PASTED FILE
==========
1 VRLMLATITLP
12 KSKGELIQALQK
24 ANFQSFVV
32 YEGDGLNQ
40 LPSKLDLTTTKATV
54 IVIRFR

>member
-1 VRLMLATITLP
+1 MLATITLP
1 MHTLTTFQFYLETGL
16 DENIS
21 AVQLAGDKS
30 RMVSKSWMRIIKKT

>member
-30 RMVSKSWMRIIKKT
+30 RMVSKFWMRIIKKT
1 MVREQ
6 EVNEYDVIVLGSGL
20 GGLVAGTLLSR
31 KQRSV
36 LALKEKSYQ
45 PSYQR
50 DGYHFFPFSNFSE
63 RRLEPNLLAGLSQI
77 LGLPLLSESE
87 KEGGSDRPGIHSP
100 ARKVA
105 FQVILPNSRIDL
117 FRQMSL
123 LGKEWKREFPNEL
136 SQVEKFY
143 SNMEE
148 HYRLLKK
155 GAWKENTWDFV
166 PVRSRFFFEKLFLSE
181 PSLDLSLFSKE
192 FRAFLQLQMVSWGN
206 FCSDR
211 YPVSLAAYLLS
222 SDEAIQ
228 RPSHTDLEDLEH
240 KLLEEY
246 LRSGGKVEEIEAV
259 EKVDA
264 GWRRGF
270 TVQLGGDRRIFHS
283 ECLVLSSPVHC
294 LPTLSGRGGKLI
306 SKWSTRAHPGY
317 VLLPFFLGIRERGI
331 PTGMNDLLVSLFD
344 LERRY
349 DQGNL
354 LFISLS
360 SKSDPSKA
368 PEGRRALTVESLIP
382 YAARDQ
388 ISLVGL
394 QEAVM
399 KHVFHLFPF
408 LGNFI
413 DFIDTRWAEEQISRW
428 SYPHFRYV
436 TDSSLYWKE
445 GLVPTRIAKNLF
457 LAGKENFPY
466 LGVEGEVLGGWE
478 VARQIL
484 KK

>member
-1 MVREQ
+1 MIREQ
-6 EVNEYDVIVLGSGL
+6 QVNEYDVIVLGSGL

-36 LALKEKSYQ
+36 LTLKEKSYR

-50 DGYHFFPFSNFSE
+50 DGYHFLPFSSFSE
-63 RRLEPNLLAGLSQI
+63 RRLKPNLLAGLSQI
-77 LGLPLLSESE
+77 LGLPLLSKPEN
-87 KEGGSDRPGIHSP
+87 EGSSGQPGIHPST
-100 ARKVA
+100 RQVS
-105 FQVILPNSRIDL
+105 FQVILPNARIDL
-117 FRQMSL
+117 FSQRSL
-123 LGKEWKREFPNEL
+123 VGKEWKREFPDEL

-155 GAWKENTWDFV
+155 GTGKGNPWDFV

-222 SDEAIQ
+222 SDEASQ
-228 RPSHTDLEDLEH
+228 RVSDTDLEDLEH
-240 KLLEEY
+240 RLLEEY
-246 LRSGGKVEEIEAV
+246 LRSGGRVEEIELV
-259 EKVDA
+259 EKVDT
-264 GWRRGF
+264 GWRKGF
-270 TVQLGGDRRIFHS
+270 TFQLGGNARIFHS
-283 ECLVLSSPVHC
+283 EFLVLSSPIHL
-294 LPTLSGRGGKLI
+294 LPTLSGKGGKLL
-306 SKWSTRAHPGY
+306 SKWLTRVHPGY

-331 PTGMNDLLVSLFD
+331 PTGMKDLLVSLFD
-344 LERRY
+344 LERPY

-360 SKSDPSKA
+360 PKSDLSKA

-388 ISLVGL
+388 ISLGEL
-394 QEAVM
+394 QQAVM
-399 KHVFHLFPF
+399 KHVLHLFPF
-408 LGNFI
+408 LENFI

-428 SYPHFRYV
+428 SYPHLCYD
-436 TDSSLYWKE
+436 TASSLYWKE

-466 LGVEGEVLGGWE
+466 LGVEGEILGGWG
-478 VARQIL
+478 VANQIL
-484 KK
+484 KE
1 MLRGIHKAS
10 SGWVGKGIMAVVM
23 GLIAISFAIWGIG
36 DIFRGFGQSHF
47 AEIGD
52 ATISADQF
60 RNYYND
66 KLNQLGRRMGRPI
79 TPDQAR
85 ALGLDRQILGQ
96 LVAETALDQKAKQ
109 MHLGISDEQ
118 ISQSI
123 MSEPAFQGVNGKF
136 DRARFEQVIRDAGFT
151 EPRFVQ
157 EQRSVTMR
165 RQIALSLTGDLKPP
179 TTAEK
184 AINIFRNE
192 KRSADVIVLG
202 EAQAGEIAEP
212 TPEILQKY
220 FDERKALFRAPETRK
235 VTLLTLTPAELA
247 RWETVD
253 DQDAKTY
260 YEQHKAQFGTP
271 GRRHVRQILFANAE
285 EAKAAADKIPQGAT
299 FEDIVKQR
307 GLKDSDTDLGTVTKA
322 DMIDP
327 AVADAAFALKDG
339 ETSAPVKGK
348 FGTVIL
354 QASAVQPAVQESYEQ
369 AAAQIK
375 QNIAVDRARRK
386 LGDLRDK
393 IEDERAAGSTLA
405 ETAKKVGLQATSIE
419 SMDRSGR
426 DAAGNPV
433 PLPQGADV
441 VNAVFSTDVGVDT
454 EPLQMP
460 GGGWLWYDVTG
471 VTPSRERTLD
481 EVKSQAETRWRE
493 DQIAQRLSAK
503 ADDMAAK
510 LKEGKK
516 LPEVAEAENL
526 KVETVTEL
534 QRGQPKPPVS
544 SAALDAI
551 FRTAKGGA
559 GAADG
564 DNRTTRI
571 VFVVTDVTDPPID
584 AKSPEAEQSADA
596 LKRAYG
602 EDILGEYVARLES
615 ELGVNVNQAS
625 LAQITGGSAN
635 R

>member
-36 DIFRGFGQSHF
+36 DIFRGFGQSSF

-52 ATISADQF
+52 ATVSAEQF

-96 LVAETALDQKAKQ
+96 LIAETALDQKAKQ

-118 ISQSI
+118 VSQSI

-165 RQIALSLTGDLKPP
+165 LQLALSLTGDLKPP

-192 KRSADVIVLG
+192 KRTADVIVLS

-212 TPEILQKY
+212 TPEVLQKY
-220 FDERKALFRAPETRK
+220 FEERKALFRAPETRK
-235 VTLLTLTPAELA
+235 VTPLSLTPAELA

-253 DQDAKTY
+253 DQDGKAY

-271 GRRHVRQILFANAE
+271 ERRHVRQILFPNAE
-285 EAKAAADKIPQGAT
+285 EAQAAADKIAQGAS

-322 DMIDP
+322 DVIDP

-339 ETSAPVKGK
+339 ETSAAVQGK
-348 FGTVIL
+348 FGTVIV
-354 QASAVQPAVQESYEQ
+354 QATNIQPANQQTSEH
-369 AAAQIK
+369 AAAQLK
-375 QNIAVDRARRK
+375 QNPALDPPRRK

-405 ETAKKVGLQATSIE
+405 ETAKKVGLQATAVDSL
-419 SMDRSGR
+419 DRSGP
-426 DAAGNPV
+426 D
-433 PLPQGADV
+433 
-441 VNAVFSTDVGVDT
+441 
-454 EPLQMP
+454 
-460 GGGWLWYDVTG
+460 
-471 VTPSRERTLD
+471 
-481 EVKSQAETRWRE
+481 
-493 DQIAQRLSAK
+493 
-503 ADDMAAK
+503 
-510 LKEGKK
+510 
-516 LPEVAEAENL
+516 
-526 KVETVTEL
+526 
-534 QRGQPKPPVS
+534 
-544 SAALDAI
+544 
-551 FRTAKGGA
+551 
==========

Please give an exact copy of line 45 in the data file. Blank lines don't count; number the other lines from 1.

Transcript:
264 GWRRGF